It is dangerous to be sincere unless you are also stupid.
—George Bernard Shaw (1856–1950) Irish Playwright
Sincerity is to speak as we think, to do as we pretend and profess, to perform what we promise, and really to be what we would seem and appear to be.
Be always sincere in your yea and your nay.
—The Talmud Sacred Text of the Jewish Faith
Sincerity is the luxury allowed, like diadems and authority, only to the highest rank… . Every man alone is sincere. At the entrance of a second person, hypocrisy begins.
—Ralph Waldo Emerson (1803–82) American Philosopher
The merit of originality is not novelty; it is sincerity. The believing man is the original man; whatsoever he believes, he believes it for himself, not for another.
—Thomas Carlyle (1795–1881) Scottish Historian, Essayist
Sincerity makes the very least person to be of more value than the most talented hypocrite.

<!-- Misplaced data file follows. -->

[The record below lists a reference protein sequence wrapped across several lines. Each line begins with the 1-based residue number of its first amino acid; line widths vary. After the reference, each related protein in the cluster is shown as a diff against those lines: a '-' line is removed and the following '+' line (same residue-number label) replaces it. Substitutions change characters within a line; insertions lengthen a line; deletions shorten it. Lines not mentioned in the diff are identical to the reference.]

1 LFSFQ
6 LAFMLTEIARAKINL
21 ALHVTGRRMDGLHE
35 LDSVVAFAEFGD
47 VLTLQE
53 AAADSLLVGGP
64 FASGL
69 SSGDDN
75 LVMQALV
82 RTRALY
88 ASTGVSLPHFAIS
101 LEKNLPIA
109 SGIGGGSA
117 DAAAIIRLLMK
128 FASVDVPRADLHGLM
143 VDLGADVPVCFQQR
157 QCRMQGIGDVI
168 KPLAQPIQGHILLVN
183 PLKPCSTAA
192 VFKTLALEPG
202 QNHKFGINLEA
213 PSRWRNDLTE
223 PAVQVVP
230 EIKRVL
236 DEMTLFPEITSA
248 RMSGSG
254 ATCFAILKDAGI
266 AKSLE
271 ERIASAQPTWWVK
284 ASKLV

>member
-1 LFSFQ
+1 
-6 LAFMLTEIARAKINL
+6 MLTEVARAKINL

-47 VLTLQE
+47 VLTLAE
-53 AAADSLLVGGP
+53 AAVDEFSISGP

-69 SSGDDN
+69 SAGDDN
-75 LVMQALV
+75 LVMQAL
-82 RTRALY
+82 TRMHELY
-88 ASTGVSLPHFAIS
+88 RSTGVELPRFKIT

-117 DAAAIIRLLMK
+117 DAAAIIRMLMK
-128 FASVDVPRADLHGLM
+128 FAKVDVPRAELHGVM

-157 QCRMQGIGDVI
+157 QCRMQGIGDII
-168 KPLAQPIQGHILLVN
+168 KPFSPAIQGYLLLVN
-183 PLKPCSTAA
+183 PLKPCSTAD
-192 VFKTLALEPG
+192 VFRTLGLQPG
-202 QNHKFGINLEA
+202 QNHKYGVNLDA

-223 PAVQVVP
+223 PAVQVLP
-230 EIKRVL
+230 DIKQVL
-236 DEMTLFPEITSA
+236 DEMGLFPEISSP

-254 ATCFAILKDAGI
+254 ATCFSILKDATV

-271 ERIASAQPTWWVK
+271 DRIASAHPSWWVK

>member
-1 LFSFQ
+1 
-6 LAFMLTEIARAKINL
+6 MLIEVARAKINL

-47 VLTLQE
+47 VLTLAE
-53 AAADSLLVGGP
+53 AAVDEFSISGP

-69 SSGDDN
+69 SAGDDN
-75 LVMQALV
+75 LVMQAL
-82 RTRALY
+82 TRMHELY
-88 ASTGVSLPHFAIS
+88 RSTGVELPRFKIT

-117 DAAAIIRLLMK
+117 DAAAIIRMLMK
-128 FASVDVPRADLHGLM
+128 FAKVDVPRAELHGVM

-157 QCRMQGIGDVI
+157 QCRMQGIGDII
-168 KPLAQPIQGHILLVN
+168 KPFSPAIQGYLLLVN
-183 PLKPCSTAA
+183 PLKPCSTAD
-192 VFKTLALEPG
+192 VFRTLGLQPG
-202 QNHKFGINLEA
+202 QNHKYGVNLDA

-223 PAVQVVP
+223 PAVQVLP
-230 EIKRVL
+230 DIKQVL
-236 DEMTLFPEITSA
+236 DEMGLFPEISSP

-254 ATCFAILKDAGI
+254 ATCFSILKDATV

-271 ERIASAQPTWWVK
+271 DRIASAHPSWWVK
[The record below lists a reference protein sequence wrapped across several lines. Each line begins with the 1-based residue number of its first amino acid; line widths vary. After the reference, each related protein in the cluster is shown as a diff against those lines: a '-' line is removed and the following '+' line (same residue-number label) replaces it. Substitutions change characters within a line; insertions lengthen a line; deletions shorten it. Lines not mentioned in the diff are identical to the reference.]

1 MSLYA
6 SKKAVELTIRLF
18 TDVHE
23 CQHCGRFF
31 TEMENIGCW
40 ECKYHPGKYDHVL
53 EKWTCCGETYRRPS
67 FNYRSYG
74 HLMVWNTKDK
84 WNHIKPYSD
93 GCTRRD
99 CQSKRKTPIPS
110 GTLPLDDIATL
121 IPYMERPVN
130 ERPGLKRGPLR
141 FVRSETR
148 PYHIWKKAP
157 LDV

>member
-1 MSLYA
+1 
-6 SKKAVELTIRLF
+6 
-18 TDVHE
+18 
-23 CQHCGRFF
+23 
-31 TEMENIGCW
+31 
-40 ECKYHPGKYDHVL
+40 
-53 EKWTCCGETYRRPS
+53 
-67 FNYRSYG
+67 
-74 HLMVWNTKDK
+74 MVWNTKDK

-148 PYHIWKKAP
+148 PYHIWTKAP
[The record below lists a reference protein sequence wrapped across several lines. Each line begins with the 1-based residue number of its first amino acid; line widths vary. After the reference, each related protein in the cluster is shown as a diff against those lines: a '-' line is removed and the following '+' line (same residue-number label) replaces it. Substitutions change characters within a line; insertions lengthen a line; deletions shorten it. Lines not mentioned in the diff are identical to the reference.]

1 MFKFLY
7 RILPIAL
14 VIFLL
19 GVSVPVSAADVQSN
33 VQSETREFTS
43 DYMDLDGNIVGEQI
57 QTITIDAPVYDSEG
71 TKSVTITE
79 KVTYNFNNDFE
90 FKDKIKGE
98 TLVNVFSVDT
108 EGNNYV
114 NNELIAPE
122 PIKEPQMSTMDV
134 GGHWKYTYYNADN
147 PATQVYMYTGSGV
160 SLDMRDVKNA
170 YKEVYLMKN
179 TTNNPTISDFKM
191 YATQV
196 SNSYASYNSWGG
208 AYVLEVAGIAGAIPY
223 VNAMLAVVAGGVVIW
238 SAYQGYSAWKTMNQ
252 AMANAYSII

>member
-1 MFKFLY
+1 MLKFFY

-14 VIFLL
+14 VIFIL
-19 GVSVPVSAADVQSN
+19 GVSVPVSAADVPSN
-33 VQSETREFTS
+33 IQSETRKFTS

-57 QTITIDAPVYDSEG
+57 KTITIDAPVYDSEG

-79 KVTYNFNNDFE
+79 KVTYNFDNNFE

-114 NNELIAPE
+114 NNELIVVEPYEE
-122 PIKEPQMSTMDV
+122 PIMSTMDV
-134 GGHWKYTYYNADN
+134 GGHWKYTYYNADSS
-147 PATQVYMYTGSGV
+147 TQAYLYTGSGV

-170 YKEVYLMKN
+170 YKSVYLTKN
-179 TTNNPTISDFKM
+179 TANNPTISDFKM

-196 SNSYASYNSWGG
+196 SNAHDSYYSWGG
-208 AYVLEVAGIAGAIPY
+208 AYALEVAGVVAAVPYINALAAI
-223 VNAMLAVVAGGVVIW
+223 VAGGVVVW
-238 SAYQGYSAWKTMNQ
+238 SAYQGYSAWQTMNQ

—Charles Spurgeon (1834–92) English Baptist Preacher
I sat at a table where were rich food and wine in abundance, and obsequious attendance, but sincerity and truth were not; and I went away hungry from the inhospitable board.
—Henry David Thoreau (1817–62) American Philosopher
Candor is a proof of both a just frame of mind, and of a good tone of breeding. It is a quality that belongs equally to the honest man and to the gentleman.
—James Fenimore Cooper (1789–1851) American Novelist
Always be ready to speak your mind, and a base man will avoid you.
—William Blake (1757–1827) English Poet, Painter, Printmaker
Friends, if we be honest with ourselves, we shall be honest with each other.
—George MacDonald (1824–1905) Scottish Novelist, Lecturer, Poet